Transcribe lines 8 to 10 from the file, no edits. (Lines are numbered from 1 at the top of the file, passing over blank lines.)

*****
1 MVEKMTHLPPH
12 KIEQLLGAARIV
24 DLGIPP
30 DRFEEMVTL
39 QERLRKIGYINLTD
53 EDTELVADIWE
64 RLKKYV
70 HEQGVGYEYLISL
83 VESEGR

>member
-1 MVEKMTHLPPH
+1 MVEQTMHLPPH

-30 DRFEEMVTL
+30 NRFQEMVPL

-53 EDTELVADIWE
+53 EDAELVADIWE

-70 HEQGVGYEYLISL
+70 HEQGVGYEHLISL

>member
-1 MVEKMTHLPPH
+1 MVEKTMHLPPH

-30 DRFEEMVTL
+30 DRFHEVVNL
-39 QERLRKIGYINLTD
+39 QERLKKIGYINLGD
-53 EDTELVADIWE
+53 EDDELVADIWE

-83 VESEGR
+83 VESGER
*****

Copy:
70 HEQGVGYEYLISL
83 VESEGR

>member